Angiogram: This test, considered the most reliable way to detect aneurysms, shows the weak spots in your blood vessels. During the test, you lie on an X-ray table, and you will be given something to numb any pain. Your doctor will insert a small flexible tube through a blood vessel in the leg. They’ll guide that tube, called a catheter, into the blood vessels in your neck that reach the brain. Then they’ll inject a contrast dye into you, and X-rays will be taken that show all the blood vessels in the brain. This gives your doctor a map of your blood vessels, pinpointing the aneurysm.
Cerebrospinal fluid test: Your doctor may order this test if they think an aneurysm may have ruptured.
You’ll be given something to block any pain. A technician will put a needle into you to draw spinal fluid. That fluid is tested to see whether it contains blood, which could mean an aneurysm has ruptured.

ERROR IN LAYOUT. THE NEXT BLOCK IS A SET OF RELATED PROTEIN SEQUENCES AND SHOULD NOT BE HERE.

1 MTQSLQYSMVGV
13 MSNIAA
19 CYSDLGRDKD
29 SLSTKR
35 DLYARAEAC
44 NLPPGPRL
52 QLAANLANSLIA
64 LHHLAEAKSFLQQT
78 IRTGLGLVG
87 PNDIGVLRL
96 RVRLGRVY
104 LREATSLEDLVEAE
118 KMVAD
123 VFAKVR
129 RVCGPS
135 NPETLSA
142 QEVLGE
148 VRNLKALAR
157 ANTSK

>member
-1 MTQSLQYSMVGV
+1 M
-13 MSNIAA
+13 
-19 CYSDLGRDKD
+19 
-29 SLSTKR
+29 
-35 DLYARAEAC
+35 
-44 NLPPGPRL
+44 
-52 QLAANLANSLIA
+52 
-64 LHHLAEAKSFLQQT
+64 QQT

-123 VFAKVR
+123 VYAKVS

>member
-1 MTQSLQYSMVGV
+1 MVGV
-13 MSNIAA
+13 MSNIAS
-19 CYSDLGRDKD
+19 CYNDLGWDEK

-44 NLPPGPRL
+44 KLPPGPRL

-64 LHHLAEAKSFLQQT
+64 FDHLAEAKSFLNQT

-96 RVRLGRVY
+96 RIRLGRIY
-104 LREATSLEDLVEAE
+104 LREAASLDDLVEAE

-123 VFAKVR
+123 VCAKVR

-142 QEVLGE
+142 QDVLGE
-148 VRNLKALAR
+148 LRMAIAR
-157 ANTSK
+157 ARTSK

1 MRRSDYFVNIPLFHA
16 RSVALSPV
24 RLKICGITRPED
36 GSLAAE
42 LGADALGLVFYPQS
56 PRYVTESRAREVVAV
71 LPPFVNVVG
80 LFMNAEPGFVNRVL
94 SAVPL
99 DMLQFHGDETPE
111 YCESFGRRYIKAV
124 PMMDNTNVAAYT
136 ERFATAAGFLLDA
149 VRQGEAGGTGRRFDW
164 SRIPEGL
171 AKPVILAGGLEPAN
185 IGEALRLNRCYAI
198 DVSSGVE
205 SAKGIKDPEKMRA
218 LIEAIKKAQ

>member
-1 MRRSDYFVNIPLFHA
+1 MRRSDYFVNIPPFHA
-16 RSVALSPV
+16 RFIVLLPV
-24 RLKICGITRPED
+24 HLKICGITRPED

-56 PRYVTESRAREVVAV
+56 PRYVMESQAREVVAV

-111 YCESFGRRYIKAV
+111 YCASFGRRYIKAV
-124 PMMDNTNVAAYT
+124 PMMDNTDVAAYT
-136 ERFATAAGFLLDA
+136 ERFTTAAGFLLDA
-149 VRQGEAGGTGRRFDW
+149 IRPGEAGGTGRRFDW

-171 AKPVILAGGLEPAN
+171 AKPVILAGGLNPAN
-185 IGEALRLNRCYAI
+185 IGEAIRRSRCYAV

Brain Aneurysm Treatment
Ruptured brain aneurysm treatment
You need treatment as soon as possible if you have a ruptured brain aneurysm, because it’s likely that it will bleed again. Treatment involves stopping the blood flow into the aneurysm.
The procedures carry risks. Your doctor will figure out which treatment works best based on your health, and the size, type, and location of the aneurysm.
Surgical clipping: A section of your skull is removed to locate the aneurysm. A metal clip is placed on the opening of the aneurysm to cut off the blood flow. Your skull is then sealed shut.